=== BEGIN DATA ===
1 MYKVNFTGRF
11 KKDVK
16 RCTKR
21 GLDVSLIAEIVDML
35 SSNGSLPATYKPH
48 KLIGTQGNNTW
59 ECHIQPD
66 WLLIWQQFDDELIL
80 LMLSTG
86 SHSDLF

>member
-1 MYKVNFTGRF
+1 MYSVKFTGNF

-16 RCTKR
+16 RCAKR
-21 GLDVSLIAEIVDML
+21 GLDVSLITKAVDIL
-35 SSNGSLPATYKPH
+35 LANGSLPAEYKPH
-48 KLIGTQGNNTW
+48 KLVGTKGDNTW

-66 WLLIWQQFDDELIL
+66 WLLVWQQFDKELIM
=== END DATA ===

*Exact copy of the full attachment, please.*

1 MYKVNFTGRF
11 KKDVK
16 RCTKR
21 GLDVSLIAEIVDML
35 SSNGSLPATYKPH
48 KLIGTQGNNTW
59 ECHIQPD
66 WLLIWQQFDDELIL
80 LMLSTG
86 SHSDLF

>member
-1 MYKVNFTGRF
+1 MYSVKFTGNF

-16 RCTKR
+16 RCAKR
-21 GLDVSLIAEIVDML
+21 GLDVSLITKAVDIL
-35 SSNGSLPATYKPH
+35 LANGSLPAEYKPH
-48 KLIGTQGNNTW
+48 KLVGTKGDNTW

-66 WLLIWQQFDDELIL
+66 WLLVWQQFDKELIM